The right's favorite scare word is "elitism." What does it mean?
McCain, by contrast, defined elitism not as believing you are better than other people but believing that you know better than other people. This is Rand Paul's point about liberals: "They think they can tell us what to do and that most Americans aren't smart enough to take care of themselves," he said in his recent rant against the lower-Manhattan mosque. (So much for libertarianism.) "And I think that's a really arrogant approach to the American people." It also seems to be what Newt Gingrich has in mind when he pops off about "government of the elites by the elites for the elites." In the McCain-Paul-Gingrich usage, an elitist is someone who thinks the opinion of a minority should sometimes prevail over the opinion of a majority.
It is easy to grasp the political resonance of both definitions. Palin's umbrage at liberals who act superior to conservatives plays upon the American ideal of social equality. In a meritocratic society, rejection can bring an even worse sting than under an aristocratic or hereditary one, because those who are less successful can't blame outcomes on the arbitrariness of the system. Palin's posture of victimization is a response to this sense of exclusion. The irony is that she assumes this posture in the service of policies whose effect is to deepen the inequalities of American life.
McCain's protest against anti-majoritarianism likewise strikes a deep popular chord. It has the further advantage of providing an escape hatch from the substance of issues by reframing them in cultural terms. Arguments for raising taxes, expanding health insurance, and fighting climate change are all met with by the rejoinder that some people should quit telling the rest of us how to live our lives. The irony of this position is that this sort of automatic populism is the least conservative of political philosophies. It was Edmund Burke who most famously articulated the principle that elected legislators owe their constituents their best judgments rather than acting as conduits for majority opinion. In fact, it's both valuable and necessary to have experts guide decision-making on complex subjects. I'd rather have a nuclear-energy policy set by Nobel Laureate Steven Chu of Berkeley than by a plebiscite—or have military procurement rules led by John McCain, for that matter.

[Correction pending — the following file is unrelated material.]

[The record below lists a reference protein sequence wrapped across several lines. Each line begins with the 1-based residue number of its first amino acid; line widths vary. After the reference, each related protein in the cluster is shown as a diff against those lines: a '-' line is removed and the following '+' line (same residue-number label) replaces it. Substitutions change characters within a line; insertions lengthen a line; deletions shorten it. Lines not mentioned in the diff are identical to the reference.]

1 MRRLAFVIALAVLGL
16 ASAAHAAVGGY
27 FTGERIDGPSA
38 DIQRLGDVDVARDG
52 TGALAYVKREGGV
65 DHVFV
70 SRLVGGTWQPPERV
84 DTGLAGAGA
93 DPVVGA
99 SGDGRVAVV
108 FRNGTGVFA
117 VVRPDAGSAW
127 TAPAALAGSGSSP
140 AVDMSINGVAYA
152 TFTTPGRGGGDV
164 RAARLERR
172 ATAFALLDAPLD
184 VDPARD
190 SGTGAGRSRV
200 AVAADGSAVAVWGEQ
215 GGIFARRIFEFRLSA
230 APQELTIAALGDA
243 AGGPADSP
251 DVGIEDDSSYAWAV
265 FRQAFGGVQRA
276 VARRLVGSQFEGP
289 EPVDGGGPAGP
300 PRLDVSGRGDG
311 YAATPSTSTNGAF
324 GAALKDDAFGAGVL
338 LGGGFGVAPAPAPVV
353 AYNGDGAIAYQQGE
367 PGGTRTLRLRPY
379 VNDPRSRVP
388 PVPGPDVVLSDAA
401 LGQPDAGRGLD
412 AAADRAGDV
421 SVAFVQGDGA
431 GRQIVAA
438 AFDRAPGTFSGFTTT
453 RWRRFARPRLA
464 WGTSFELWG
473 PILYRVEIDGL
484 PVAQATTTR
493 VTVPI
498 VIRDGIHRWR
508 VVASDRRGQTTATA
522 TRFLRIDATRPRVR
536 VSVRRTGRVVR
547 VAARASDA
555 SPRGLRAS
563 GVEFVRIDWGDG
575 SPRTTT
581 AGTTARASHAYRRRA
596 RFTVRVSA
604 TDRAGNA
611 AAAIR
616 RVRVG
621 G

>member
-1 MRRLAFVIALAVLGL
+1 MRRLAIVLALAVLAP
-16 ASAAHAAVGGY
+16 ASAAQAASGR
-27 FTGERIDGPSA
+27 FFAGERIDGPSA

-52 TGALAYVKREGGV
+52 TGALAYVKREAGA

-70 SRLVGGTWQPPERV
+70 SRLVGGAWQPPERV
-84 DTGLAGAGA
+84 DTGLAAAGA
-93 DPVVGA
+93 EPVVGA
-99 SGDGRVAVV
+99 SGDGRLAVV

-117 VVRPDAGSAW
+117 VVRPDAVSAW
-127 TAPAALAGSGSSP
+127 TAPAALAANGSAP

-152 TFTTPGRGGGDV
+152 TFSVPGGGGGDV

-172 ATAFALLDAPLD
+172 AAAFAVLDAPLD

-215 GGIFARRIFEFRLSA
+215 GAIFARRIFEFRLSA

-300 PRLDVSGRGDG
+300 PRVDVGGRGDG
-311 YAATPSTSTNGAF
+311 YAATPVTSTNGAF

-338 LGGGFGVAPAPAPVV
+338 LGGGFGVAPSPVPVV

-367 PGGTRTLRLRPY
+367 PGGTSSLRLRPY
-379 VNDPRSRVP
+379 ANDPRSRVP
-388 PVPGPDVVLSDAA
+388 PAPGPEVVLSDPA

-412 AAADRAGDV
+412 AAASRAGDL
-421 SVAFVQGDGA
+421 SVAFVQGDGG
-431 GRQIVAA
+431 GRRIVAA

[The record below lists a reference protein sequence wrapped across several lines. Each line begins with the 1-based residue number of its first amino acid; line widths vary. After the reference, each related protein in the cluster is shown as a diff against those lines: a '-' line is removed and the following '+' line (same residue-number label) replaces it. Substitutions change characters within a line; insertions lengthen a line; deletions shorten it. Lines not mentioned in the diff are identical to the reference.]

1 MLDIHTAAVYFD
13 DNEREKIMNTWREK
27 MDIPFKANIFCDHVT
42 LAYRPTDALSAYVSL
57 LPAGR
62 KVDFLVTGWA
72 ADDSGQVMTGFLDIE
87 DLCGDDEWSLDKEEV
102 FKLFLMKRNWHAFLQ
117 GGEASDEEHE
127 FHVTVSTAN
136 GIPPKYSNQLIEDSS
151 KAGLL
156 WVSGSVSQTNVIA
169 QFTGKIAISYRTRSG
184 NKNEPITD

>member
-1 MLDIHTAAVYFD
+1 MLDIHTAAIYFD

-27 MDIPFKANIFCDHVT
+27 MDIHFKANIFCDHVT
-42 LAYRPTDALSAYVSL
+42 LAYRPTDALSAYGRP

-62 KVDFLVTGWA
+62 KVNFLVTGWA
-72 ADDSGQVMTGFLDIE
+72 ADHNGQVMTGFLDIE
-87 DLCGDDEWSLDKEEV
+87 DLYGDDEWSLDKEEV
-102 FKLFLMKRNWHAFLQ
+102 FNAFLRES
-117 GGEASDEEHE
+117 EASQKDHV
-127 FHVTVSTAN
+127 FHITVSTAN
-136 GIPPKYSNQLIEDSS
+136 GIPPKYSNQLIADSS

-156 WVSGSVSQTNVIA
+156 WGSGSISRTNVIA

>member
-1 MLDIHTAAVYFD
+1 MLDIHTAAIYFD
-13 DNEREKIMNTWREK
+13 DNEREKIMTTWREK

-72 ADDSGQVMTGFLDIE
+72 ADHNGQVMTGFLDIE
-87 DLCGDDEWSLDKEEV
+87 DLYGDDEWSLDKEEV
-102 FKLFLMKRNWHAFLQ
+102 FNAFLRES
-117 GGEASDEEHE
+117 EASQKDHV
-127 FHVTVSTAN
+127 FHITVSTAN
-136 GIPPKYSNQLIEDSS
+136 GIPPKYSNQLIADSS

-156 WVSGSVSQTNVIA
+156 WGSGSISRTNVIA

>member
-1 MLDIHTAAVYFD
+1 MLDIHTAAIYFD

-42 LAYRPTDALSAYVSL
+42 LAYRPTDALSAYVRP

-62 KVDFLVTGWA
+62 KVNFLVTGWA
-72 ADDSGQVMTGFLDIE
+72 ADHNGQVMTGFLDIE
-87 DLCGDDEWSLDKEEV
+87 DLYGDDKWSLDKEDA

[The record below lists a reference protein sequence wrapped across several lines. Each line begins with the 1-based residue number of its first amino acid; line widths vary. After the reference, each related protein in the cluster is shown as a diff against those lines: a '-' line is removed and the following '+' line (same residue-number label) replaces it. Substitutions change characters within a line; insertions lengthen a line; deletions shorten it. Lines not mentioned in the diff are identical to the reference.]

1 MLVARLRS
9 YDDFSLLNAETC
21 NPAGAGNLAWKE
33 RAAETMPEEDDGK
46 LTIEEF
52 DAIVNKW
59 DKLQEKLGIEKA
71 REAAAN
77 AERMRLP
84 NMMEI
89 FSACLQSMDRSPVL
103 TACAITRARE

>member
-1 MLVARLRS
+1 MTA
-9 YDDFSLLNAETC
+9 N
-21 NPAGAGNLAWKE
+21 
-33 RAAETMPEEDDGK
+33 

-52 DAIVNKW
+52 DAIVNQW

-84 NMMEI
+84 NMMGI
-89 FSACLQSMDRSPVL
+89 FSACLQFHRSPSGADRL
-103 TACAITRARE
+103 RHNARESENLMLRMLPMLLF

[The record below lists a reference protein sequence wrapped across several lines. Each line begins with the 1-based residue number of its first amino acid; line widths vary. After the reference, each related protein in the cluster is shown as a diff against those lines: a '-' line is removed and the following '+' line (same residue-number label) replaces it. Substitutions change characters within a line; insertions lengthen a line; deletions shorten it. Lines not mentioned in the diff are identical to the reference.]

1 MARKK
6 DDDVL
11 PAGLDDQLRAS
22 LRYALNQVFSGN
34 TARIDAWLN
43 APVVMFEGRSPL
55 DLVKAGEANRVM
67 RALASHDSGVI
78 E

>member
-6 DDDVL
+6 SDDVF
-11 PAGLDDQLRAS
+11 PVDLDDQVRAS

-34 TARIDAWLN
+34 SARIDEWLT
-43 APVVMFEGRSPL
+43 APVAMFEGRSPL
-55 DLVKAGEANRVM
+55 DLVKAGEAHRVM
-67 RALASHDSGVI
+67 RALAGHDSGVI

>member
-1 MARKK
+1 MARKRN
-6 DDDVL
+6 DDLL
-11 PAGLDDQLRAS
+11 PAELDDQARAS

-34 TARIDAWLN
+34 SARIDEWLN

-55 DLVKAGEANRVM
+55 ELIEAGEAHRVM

The problem with the GOP's elite-bashing is not their definition but their contradictions. In practice, conservatives are no less inclined than liberals to adopt superior stances or to tell people how to live their lives. Palin's counter-snobbery holds those who live in the middle of the country, own guns, and go to church are more authentic, more the "real America," than those who live in coastal cities, profess atheism, or prefer a less demonstrative style of patriotism. But the insistence that gay people not be married, or that some go without health insurance, or that gas be lightly taxed, reflect choices about "how other people should live" no less than the opposite positions. Gingrich and others cast democratic decisions as illegitimate only when they conflict with right-wing ideology. If an unelected judge upholds gay marriage, he's practicing liberal elitism. But if the same unelected judge were to invalidate Obama's health care legislation, he would be defending the Constitution. Such hypocrisy is based on the construct of a pre-political state of nature, where we lived in abstract freedom until government arrived to limit and control us.
In the real world, we suffer from self-righteous conservatives as well as smug liberals, from as many Republicans as Democrats who think they know best. Arrogance and paternalism remain bipartisan attitudes. Elitism, it seems, is in the eye of the beholder.